I've been in a mix of IT/support/software engineering jobs for over 20 years now.  My experience is that there ARE lots of folks in the industry without degrees.  While I do have a CS degree -- every place I have worked has had one or more that does not *AND* is considered "the go to guy".

Now... I can't say whether you'd be "that guy".   But I can assure you that the degree itself isn't what makes the top guy a top guy.

There are areas where degrees are absolutely required: Doctor, Lawyer, etc.  Otherwise, it's a tool that gets your foot in the door.  It also might be a means of getting a higher starting salary... but 4 years experience (instead of a degree) will also give you a leg up on starting salary (if you can get your foot in the door.)

spider1204

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Re: Looking for career advice from mustachian engineers
« Reply #2 on: February 03, 2013, 02:12:09 PM »
I got myself a software engineering in job without a degree in CS, although my degree was in a related field (EE).  I would look into Coursera as they have a lot of great software engineering classes, currently taking Introduction to Programming Languages myself.  There are definitely a lot of folks in software jobs without degrees.  Even taking programming classes, 95% of the learning for me happens by self actually sitting there doing the work.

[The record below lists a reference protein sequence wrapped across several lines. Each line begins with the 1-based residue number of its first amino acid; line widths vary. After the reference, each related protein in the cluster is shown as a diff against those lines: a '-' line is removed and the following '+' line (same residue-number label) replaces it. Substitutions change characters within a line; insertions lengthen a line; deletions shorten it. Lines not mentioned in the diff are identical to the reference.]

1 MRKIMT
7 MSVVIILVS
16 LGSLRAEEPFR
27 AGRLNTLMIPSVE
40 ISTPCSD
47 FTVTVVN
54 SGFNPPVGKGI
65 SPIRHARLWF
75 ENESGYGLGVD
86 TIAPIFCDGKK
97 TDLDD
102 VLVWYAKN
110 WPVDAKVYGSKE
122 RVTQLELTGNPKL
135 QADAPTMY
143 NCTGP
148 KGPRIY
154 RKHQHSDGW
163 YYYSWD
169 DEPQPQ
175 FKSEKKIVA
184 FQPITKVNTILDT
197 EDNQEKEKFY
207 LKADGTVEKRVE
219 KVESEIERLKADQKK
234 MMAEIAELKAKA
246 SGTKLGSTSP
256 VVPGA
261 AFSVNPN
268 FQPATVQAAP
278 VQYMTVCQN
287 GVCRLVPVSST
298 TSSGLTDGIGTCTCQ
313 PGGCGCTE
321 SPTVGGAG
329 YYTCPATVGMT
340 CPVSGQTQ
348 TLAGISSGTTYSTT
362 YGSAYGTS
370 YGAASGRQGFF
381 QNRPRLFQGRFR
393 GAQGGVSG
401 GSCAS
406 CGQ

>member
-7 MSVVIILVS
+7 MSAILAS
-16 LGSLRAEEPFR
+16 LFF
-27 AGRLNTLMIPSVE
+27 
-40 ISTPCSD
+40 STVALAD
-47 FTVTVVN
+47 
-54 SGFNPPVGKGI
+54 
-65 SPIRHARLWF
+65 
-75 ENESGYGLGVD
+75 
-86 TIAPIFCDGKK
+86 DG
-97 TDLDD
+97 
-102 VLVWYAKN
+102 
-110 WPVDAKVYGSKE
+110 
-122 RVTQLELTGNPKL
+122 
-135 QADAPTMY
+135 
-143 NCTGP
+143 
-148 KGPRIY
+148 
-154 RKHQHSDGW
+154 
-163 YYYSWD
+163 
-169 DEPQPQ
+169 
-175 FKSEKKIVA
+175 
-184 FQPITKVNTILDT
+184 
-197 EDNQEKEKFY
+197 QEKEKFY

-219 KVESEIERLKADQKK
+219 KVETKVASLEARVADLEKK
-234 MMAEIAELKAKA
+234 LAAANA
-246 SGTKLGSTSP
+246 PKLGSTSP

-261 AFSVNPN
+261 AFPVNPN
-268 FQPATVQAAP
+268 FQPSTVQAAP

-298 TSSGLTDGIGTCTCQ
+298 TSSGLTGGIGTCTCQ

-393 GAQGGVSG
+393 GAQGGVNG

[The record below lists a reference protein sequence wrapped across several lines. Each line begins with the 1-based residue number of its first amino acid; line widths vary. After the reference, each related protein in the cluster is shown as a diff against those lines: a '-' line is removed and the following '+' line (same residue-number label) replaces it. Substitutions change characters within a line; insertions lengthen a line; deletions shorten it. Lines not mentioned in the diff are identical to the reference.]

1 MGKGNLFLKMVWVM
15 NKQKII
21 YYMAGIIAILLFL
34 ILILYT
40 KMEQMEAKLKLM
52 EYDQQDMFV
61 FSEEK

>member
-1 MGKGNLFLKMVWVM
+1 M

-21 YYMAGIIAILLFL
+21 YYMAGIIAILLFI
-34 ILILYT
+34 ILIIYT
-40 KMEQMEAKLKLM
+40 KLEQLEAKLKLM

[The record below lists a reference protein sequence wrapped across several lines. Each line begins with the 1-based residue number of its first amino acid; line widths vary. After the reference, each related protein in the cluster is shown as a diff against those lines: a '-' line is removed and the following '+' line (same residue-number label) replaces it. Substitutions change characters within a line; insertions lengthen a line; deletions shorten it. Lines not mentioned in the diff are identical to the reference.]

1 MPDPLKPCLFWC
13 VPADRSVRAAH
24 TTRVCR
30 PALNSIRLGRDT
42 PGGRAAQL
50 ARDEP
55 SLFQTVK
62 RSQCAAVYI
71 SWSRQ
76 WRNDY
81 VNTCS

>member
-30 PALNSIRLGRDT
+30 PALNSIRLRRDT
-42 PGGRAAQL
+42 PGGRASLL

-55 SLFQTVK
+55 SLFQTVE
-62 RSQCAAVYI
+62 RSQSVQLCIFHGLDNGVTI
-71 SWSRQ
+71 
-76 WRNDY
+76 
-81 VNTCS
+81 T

Also, I wouldn't worry too much about particular languages, just get good at programming concepts in general and you can transfer those skills to any project.  Having said that though, when it comes to the actual job search you will come across people that are particularly interested in certain languages/platforms, but when you're ready for that you can spend a little time focusing on hot technologies.  Mobile development was really hot when I graduated a couple years ago, mentioning that and having a few sample applications had recruiters contacting me all the time.  That's key though, have a portfolio of successfully completed software projects will show employers a whole lot, and go a long ways towards skipping that degree.

Onlyif

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Re: Looking for career advice from mustachian engineers
« Reply #3 on: February 03, 2013, 02:41:31 PM »
Have you considered other tech careers outside of straight programming?  Most of the developers I work with have CS or software engineering degrees,  few of the other tech people do.  Consider some of these tech careers, all of which involve lots of problem solving and most companies allow some remote work.

- System Admin - Linux/Unix Admins do lots of quick and dirty programming, scripting, perl, automating things, alerts etc but only about 1 in 5 I've met have Computer related degrees
- SAN admins
- Backups admin
- Security/Firewalls
- Vmware

The list goes on and on,  for every programmer there are many other tech people.  I would think it would be harder to get your foot in the door to a software development job without a degree then any of the others listed above.